P C-w: Well, … was working with Philip Glass, the great Philip Glass after all, so he went into the process thinking, well, no matter how difficult it ever may turn out to be I’m happy that I’m doing this with Philip Glass. During this first meeting with Philip Glass, Philip Glass asked Director Park what is the nature of this scene, this piano duet, and Director Park answered that it’s basically sex between the two characters, and that prompted Philip to share a story. There was a four hand piece that Philip Glass had written before, and his good friend played this piece, and they were a married couple, and the husband came up to Philip and told him, you know, Philip, do you know what we can do with this piece, and as they were playing together, these couples, the husband would pull one hand away and put it around his wife and play just like how Uncle Charlie does in the film. And this story prompted Director Park to make a revision in the script so that it can be played this way, and the resulting collaboration between Director Park and Philip, Philip’s piano piece, reflected this as well, his four hand piece that he had written specifically for Stoker. Director Park very much enjoyed the process of creating this piano scene and creating this music with Philip. The most fun he had making Stoker, the scene where he had the most enjoyment from, was fun, was the piano duet scene.
Q: I’d like to know how much of a role did he have in casting the principal actors, and was he familiar with Matthew Goode and his role in Watchmen before meeting him?
P C-w: In the casting process it’s not just himself alone in the casting process, it’s not like that of course, but he was playing an active role at every stage of casting, and in fact those three principal actors were Director Park’s choices … . He had seen A Single Man and he had seen Watchmen already before the casting, before he came to this casting process ever, but he didn’t think of Matthew Goode right away when he was trying to cast Uncle Charlie. It was when he saw Match Point much later, and around when he was casting for Stoker, so it was much later than Match Point hadoriginally been released, but in any case, he saw Match Point and he felt there was a moment of discovery when he saw Matthew Goode’s performance in Woody Allen’s Match Point. And that’s when he realized, oh, that’s the same actor who was in A Single Man and Watchmen, and … Matthew’s … factors about his performance was perfect for creating a very complex character that is Uncle Charlie.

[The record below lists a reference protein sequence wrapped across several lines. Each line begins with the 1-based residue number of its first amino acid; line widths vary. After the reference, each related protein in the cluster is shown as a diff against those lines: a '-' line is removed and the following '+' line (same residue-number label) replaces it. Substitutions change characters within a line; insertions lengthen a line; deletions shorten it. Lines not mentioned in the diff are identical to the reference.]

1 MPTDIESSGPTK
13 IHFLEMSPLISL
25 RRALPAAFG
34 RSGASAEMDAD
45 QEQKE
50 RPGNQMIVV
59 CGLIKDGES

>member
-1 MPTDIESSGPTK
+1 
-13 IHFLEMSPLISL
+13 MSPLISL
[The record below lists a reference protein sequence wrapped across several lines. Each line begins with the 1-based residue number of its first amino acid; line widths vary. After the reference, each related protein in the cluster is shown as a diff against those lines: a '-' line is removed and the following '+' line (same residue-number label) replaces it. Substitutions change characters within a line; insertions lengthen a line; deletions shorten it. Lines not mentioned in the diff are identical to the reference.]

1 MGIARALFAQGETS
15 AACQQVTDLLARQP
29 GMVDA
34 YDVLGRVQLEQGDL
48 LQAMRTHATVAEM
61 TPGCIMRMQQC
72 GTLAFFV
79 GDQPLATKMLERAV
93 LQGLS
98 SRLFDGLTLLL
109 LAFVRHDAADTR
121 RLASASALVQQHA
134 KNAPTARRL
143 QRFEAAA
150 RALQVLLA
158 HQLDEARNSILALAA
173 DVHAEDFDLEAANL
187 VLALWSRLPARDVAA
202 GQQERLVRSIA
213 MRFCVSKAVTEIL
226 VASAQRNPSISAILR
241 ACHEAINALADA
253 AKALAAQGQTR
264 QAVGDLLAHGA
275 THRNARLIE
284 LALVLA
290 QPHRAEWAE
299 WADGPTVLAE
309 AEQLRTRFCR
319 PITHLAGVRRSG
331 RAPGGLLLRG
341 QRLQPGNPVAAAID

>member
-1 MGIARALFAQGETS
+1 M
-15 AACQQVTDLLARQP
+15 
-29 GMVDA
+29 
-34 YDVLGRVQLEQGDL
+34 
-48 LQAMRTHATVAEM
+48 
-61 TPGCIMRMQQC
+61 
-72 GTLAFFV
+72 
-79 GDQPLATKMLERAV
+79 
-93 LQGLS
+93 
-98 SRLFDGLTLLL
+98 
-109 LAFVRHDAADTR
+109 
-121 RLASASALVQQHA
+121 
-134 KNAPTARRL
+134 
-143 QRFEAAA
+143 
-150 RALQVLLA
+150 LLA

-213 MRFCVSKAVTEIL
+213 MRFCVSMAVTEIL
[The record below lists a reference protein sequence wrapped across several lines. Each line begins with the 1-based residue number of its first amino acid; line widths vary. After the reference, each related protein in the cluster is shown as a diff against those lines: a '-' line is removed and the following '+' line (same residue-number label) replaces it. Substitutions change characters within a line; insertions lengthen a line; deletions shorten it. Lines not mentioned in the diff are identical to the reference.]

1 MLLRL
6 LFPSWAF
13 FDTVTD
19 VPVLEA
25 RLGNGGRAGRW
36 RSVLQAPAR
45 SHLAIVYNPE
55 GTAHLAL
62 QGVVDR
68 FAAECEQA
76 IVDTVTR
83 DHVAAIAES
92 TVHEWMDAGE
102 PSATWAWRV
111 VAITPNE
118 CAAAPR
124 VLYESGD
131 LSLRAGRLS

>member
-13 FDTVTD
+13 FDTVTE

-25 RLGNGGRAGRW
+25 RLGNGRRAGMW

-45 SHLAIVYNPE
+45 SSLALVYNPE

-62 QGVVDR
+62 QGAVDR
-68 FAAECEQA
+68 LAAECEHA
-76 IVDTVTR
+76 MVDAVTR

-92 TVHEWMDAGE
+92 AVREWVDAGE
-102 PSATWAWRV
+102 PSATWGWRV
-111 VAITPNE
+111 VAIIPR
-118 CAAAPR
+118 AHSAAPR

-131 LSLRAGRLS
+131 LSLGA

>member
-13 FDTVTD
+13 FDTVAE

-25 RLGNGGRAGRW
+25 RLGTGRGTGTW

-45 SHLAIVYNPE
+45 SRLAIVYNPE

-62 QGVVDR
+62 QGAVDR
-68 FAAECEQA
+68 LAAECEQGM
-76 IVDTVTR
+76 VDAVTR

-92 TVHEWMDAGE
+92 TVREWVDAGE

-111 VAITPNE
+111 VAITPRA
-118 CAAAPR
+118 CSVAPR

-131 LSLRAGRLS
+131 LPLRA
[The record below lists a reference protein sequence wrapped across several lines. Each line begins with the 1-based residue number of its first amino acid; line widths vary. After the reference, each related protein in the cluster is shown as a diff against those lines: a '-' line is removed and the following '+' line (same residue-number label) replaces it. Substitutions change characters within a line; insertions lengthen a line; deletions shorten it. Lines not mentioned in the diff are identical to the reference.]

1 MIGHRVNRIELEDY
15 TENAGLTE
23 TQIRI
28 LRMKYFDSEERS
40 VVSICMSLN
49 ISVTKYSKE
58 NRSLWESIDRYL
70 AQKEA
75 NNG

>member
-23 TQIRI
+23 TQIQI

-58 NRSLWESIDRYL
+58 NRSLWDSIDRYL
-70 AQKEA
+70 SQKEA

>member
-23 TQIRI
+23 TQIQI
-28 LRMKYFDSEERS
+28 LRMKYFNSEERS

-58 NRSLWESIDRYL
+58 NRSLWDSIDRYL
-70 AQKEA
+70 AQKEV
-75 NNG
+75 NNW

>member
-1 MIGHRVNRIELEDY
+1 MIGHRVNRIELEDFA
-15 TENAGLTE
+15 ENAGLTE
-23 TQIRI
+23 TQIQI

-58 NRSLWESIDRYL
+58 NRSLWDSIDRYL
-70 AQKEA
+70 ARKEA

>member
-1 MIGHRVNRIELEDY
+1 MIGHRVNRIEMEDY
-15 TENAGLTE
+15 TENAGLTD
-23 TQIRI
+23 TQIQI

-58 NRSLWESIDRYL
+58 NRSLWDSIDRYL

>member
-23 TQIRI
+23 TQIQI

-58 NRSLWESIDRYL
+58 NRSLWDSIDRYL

Q: It seems that Stoker is the full length feature film that you didn’t originally write. Was it more difficult or easier to make a film that wasn’t originally written by you? And did you have any issues injecting your own style when adapting the screenplay for the film?
P C-w: There are two aspects to this. First is that when … the script he found there to be a lot of room in it for any director to come in and transform it into his or her own work. Second of all, taking a script that somebody else wrote and turning that into a film … it didn’t feel fundamentally different from, say, taking a source material like a novel or a graphic novel and adapting it into a film. And he treated it much the same way, in that he took Wentworth’s script as a starting point and went through the process of tailoring it to be his own script.